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The world is changing and we are changing, life can at times seem to be increasingly harder to navigate.

How can we meet the thresholds of our capacity to cope and come out the other side?

In this installation, you are faced with disarray. You’ll cut your path through a deconstructed landscape. Mangled structures, hanging cables, and swinging lights amplify stress.

Breathe embodies the journey from adversity to resilience. It uses breathing as a vehicle to travel between the stages of the installation.

Take a turn, and find yourself on the side. Exhale, and note the environment you are in. How does it make you feel? Are you responsible for your own resilience?

The path to resilience is taken with every breath. Find yourself on the other side. Breathe.
 
The journey through stress and adversity is manifested in breath, but it is also the mechanism called upon to cope.
 
But you can’t do it on your own.
 
The systems and structures around you impact your ability to move through stressful situations.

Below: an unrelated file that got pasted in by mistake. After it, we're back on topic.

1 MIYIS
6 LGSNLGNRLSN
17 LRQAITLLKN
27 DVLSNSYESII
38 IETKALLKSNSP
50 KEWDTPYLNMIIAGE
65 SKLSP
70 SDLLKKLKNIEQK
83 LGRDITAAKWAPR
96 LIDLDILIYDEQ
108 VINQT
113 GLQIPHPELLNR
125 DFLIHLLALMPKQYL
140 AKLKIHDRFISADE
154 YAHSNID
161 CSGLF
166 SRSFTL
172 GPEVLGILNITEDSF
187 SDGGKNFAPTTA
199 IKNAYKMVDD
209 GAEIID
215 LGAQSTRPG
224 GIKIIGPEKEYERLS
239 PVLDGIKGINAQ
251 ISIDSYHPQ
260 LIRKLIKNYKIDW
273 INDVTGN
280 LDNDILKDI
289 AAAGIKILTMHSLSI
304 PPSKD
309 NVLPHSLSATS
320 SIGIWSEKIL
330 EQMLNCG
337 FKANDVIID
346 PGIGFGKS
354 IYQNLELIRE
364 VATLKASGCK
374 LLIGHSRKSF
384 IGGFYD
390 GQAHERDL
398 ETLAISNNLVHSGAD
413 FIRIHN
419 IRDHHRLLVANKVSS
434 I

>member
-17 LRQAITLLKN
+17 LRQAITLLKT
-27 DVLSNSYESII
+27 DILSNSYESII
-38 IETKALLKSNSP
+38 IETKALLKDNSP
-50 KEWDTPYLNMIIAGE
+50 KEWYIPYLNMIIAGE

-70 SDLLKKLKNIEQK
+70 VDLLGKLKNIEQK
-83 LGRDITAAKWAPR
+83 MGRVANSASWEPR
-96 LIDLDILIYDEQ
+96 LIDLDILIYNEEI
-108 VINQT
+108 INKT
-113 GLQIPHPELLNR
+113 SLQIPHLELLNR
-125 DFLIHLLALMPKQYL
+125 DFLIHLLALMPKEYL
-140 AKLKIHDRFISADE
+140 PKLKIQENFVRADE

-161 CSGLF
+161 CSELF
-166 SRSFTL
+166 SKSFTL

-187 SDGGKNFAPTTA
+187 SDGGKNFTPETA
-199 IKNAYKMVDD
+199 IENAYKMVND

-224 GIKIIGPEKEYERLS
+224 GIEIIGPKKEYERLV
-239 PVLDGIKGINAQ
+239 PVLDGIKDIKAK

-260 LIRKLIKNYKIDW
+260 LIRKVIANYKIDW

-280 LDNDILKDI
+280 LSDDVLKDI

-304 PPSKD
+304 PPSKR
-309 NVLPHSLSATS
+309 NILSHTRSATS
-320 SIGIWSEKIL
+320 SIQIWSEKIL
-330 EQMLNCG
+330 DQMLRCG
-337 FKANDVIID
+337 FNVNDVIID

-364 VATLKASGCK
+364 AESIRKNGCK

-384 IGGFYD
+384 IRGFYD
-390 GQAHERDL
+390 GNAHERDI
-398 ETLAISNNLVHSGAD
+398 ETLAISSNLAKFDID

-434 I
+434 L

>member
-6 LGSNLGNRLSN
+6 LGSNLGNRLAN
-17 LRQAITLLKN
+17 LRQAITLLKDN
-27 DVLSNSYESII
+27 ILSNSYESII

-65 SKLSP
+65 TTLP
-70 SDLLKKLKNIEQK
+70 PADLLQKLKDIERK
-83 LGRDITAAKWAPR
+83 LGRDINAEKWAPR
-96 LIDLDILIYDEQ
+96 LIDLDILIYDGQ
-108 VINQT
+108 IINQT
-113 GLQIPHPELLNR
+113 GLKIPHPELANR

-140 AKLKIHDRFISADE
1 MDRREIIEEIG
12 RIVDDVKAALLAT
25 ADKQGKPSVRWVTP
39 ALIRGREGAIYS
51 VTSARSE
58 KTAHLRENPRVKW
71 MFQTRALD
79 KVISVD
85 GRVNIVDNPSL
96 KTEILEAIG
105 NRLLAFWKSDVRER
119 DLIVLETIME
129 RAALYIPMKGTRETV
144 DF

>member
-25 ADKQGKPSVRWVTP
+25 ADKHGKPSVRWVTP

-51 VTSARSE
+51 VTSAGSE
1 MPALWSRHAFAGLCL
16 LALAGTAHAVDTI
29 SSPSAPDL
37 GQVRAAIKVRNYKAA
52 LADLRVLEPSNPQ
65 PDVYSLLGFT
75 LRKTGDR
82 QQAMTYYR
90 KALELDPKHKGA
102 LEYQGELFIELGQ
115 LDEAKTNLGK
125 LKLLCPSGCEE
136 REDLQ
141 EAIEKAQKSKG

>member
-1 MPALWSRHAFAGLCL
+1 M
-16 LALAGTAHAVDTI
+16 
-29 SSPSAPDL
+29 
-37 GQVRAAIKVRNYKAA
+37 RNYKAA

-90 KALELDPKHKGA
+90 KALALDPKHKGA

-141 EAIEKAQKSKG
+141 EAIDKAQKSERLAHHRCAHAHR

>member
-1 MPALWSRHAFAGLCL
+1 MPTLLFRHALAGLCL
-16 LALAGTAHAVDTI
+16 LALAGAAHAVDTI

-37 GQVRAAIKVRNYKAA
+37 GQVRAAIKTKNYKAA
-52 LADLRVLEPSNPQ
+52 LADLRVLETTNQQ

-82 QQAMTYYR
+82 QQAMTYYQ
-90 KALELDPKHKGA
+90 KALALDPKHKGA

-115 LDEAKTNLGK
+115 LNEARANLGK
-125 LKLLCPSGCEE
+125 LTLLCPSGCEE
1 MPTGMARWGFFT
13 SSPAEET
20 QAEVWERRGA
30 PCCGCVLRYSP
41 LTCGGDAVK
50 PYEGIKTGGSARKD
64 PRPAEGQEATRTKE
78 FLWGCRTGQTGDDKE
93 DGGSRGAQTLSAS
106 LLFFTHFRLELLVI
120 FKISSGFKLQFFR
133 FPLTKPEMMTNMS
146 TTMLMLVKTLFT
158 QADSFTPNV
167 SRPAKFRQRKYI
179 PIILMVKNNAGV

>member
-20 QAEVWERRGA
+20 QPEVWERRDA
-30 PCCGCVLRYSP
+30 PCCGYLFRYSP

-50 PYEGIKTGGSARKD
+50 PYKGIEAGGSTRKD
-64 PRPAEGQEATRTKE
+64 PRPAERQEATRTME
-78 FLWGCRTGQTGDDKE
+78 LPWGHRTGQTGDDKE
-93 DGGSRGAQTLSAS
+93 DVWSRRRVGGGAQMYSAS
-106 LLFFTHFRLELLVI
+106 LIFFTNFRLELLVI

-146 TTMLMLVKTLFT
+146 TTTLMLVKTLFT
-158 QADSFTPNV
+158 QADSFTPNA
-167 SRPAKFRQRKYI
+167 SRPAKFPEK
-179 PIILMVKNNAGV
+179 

Are you responsible for your own resilience?
 
To inform this gallery, we explored this topic with a few researchers at UniSA.
 
For Professor Nicholas Proctor (UniSA Clinical and Health Sciences), resilience is a word that he doesn’t use much. In mental health it can be quite a controversial term as it can shift responsibility for change onto individuals. Rather than creating resilience, his focus is to create safety and stability, connection, comfort and have a life worth living.
 
Professor Bruce Johnson (UniSA Education Futures) and Dr Melanie Baak (UniSA Education Futures) run a project on How Schools Foster Refugee Resilience. Their work focusses on the interplay between the social and cultural context of resilience. Resilience is a mix of context and agency. In their research they spoke with many children who are refugees who reject concepts that would characterise them as victims and traumatised. Their paper on their resilience research can be found here.

Audio description to come